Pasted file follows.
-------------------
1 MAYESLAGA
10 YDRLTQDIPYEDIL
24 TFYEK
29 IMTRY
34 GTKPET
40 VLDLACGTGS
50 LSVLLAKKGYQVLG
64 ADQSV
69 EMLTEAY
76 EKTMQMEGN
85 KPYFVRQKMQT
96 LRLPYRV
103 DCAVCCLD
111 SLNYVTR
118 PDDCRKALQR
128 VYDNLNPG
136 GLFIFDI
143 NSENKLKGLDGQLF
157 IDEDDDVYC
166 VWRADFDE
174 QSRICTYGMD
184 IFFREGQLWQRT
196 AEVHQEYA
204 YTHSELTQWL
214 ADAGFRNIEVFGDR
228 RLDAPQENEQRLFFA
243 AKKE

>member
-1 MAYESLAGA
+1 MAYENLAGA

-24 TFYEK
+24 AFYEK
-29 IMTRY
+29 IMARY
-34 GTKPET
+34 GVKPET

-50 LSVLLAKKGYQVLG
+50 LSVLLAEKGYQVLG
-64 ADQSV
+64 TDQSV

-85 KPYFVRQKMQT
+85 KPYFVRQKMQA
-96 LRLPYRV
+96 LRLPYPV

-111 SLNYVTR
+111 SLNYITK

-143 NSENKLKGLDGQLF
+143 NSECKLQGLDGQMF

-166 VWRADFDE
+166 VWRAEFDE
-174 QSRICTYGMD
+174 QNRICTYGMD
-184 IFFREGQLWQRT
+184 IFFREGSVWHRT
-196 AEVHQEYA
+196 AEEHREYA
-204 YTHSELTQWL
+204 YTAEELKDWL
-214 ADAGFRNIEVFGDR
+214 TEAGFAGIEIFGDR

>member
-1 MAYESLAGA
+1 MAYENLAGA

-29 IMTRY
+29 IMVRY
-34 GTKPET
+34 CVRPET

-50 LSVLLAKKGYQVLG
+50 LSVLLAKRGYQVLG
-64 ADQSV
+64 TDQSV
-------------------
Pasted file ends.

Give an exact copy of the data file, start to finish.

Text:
1 MAYESLAGA
10 YDRLTQDIPYEDIL
24 TFYEK
29 IMTRY
34 GTKPET
40 VLDLACGTGS
50 LSVLLAKKGYQVLG
64 ADQSV
69 EMLTEAY
76 EKTMQMEGN
85 KPYFVRQKMQT
96 LRLPYRV
103 DCAVCCLD
111 SLNYVTR
118 PDDCRKALQR
128 VYDNLNPG
136 GLFIFDI
143 NSENKLKGLDGQLF
157 IDEDDDVYC
166 VWRADFDE
174 QSRICTYGMD
184 IFFREGQLWQRT
196 AEVHQEYA
204 YTHSELTQWL
214 ADAGFRNIEVFGDR
228 RLDAPQENEQRLFFA
243 AKKE

>member
-1 MAYESLAGA
+1 MAYENLAGA

-24 TFYEK
+24 AFYEK
-29 IMTRY
+29 IMARY
-34 GTKPET
+34 GVKPET

-50 LSVLLAKKGYQVLG
+50 LSVLLAEKGYQVLG
-64 ADQSV
+64 TDQSV

-85 KPYFVRQKMQT
+85 KPYFVRQKMQA
-96 LRLPYRV
+96 LRLPYPV

-111 SLNYVTR
+111 SLNYITK

-143 NSENKLKGLDGQLF
+143 NSECKLQGLDGQMF

-166 VWRADFDE
+166 VWRAEFDE
-174 QSRICTYGMD
+174 QNRICTYGMD
-184 IFFREGQLWQRT
+184 IFFREGSVWHRT
-196 AEVHQEYA
+196 AEEHREYA
-204 YTHSELTQWL
+204 YTAEELKDWL
-214 ADAGFRNIEVFGDR
+214 TEAGFAGIEIFGDR

>member
-1 MAYESLAGA
+1 MAYENLAGA

-29 IMTRY
+29 IMVRY
-34 GTKPET
+34 CVRPET

-50 LSVLLAKKGYQVLG
+50 LSVLLAKRGYQVLG
-64 ADQSV
+64 TDQSV